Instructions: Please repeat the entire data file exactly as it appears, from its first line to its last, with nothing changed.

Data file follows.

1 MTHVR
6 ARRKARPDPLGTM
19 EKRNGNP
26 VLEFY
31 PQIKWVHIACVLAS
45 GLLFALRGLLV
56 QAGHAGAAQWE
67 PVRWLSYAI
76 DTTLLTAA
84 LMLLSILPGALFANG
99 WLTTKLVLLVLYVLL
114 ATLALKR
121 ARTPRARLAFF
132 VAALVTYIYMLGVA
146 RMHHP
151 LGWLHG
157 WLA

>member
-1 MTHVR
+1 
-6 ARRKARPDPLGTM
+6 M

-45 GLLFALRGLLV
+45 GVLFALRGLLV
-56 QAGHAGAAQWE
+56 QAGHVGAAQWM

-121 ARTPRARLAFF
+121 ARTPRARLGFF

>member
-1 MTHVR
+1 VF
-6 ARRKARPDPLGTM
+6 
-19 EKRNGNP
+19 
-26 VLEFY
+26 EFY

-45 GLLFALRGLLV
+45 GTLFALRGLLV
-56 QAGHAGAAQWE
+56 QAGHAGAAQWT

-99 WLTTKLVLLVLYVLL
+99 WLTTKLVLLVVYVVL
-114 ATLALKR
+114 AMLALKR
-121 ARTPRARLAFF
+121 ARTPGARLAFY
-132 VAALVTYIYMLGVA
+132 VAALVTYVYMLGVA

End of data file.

1 MTHVR
6 ARRKARPDPLGTM
19 EKRNGNP
26 VLEFY
31 PQIKWVHIACVLAS
45 GLLFALRGLLV
56 QAGHAGAAQWE
67 PVRWLSYAI
76 DTTLLTAA
84 LMLLSILPGALFANG
99 WLTTKLVLLVLYVLL
114 ATLALKR
121 ARTPRARLAFF
132 VAALVTYIYMLGVA
146 RMHHP
151 LGWLHG
157 WLA

>member
-1 MTHVR
+1 
-6 ARRKARPDPLGTM
+6 M

-45 GLLFALRGLLV
+45 GVLFALRGLLV
-56 QAGHAGAAQWE
+56 QAGHVGAAQWM

-121 ARTPRARLAFF
+121 ARTPRARLGFF

>member
-1 MTHVR
+1 VF
-6 ARRKARPDPLGTM
+6 
-19 EKRNGNP
+19 
-26 VLEFY
+26 EFY

-45 GLLFALRGLLV
+45 GTLFALRGLLV
-56 QAGHAGAAQWE
+56 QAGHAGAAQWT

-99 WLTTKLVLLVLYVLL
+99 WLTTKLVLLVVYVVL
-114 ATLALKR
+114 AMLALKR
-121 ARTPRARLAFF
+121 ARTPGARLAFY
-132 VAALVTYIYMLGVA
+132 VAALVTYVYMLGVA